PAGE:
Either way, your point is taken.

Quote:
Originally Posted by Z3Dreamer View Post
Second to pass always finds some way to hate/alienate kids from deceased spouses first marriage. Therefore, those kids get nothing from will of second to pass.

r.
__________________
If you understood everything I say, you'd be me ~ Miles Davis
'There is only one success to be able to spend your life in your own way. Christopher Morley.
It involved a mannequin hand, and an electric shaver taped to a golf club! - "The Other Guys"
Amethyst is offline   Reply With Quote
Old 01-17-2017, 01:29 PM   #20
Recycles dryer sheets
 
Join Date: Aug 2016
Location: Cottage Grove
Posts: 212
Quote:
Originally Posted by ER Eddie View Post
Married people get all kinds of financial breaks that singles don't. I don't have a list, but there are plenty; I read about them in a book called Singled Out.

However, single people get to make their own financial decisions. To me personally, that's more important than any financial advantages.
This is what I'm looking for...the exact breaks married or single people get. Looking at the differences in tax brackets alone, two single people making $90K per year each, pay a lot less in taxes than a married couple making $180K together. But, two single people making $35K each pay the same tax as a married couple making $70K together. I didn't factor in their standard deductions but I don't think that changes the rates.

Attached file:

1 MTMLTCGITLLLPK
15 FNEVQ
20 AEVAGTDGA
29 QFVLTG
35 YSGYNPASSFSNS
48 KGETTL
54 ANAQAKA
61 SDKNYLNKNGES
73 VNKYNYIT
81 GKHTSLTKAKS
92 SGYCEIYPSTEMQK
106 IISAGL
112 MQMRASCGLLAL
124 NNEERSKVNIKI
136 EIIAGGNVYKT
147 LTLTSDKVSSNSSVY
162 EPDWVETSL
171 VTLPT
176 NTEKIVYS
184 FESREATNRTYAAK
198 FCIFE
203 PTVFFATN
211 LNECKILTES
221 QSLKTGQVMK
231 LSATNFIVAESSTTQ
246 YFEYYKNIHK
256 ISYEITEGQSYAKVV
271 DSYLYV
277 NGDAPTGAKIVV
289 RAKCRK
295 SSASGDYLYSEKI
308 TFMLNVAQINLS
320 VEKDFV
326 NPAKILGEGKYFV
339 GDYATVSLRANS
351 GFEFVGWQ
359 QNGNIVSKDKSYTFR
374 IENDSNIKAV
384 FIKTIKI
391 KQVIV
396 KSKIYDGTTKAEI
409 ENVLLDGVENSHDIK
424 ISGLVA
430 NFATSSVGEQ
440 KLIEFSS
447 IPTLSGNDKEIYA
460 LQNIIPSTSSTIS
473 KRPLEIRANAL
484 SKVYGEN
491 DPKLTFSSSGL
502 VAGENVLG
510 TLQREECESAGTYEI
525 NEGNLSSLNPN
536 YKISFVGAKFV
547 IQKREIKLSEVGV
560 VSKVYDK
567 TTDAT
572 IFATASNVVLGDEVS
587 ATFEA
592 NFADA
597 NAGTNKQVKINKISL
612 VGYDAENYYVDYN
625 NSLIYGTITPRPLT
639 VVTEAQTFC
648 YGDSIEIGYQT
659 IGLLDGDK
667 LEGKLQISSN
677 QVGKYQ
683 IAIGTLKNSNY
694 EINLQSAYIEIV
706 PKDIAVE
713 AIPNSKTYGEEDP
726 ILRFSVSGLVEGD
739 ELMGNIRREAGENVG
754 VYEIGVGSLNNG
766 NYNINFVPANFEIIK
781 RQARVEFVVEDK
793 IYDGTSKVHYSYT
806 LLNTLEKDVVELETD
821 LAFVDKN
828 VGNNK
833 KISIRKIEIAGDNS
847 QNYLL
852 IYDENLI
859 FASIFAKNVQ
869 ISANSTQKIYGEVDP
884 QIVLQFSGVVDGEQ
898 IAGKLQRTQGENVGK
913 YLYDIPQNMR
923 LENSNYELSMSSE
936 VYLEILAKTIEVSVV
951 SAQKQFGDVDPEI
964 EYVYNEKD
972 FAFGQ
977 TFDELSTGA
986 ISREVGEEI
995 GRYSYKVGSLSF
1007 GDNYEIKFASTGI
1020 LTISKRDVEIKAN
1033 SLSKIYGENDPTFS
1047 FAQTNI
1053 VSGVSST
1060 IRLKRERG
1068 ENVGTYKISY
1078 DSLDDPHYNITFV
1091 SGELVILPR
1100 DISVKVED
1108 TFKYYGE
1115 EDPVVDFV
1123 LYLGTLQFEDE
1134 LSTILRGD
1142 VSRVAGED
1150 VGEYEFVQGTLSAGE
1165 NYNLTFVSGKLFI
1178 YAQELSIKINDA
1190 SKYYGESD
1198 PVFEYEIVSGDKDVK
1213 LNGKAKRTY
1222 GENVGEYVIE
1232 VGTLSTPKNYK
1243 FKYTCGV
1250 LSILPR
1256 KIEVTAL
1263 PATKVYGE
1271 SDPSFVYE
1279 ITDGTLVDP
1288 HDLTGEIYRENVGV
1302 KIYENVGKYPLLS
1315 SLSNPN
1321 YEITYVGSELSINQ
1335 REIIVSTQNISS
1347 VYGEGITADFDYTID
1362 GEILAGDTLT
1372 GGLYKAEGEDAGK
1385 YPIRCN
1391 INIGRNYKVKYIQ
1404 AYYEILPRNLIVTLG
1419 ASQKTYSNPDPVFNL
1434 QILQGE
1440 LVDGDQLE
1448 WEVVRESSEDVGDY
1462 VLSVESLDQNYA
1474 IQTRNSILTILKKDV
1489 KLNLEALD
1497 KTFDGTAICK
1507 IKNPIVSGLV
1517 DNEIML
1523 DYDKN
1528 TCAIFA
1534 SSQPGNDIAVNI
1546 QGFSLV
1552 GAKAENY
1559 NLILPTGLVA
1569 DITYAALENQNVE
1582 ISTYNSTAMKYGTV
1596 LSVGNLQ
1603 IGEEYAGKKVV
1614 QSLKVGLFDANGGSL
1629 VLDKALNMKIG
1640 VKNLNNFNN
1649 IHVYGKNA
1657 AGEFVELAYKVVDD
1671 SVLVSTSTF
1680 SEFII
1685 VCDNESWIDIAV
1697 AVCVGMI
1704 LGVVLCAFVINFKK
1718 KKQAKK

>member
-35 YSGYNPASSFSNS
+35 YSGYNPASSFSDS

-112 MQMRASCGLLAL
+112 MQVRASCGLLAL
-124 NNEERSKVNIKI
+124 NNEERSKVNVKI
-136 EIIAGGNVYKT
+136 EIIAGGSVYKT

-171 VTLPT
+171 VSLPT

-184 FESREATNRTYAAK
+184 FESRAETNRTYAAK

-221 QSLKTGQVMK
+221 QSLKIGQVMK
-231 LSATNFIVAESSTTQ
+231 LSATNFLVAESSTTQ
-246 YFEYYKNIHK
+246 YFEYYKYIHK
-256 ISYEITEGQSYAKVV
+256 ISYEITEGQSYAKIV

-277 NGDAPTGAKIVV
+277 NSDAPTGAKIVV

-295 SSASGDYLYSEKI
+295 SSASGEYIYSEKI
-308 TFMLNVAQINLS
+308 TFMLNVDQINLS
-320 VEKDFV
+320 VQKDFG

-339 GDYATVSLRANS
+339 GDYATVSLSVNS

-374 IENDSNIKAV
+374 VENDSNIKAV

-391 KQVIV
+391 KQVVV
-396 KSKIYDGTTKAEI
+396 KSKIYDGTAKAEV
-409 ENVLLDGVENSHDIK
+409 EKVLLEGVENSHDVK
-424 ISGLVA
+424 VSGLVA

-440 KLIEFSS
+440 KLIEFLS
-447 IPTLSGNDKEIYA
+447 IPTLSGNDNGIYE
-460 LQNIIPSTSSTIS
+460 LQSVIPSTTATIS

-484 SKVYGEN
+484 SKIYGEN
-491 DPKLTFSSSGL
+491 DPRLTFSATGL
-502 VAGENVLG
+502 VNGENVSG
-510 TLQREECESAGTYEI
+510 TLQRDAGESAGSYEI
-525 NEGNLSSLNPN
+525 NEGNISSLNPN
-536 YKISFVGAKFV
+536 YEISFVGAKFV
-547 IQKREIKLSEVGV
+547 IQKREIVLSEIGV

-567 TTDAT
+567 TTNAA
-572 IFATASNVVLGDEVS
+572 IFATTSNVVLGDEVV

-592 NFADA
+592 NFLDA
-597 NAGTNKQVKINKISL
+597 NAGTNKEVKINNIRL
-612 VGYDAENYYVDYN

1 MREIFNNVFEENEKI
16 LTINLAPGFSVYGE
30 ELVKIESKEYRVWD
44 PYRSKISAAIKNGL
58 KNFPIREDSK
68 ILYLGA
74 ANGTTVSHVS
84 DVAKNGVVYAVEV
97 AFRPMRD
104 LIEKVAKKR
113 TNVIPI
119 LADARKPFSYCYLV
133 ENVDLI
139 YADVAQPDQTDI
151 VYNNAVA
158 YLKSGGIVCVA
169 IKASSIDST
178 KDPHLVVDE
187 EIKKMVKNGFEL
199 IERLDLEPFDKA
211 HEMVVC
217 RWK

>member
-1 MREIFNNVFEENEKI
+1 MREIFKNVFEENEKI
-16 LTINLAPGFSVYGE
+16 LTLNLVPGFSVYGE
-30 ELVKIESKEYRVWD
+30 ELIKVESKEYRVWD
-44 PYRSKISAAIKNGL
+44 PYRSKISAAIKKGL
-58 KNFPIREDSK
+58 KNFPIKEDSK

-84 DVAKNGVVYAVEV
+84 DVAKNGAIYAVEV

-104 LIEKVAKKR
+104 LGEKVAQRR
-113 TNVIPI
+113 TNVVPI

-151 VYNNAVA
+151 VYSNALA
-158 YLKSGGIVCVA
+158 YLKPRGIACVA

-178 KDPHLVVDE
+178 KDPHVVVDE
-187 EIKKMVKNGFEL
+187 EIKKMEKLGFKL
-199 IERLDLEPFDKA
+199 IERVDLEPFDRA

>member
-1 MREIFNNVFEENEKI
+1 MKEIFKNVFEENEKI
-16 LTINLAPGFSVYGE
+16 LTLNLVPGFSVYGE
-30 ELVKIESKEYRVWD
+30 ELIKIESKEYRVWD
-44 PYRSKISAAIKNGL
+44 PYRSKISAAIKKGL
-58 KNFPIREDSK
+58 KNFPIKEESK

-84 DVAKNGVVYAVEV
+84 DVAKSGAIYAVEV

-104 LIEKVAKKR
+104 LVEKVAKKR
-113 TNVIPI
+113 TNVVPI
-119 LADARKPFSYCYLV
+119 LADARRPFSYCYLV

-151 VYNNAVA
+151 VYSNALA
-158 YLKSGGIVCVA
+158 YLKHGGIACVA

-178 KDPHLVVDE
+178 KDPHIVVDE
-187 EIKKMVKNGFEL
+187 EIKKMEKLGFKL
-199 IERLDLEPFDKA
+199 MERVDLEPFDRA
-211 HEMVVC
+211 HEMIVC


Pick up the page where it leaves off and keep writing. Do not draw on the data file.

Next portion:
2017 Tax Brackets | Tax Foundation
__________________

Johanson is offline   Reply With Quote
Reply


Currently Active Users Viewing This Thread: 1 (0 members and 1 guests)
 
Thread Tools Search this Thread
Search this Thread:

Advanced Search
Display Modes

Posting Rules
You may not post new threads
You may not post replies
You may not post attachments
You may not edit your posts

BB code is On
Smilies are On
[IMG] code is On
HTML code is Off
Trackbacks are Off
Pingbacks are Off
Refbacks are Off


Similar Threads
Thread Thread Starter Forum Replies Last Post
Motorhome purchase? Pros/Cons! greenhm Life after FIRE 223 07-27-2008 04:49 PM
after-tax contributions to 401K - pros/cons? simple girl FIRE and Money 14 10-12-2006 02:27 PM
Index Funds Pros and Cons Pale Rider FIRE and Money 91 09-29-2006 11:38 AM

» Quick Links

 
All times are GMT -6. The time now is 02:56 PM.
 
Powered by vBulletin® Version 3.8.8 Beta 1
Copyright ©2000 - 2020, vBulletin Solutions, Inc.
×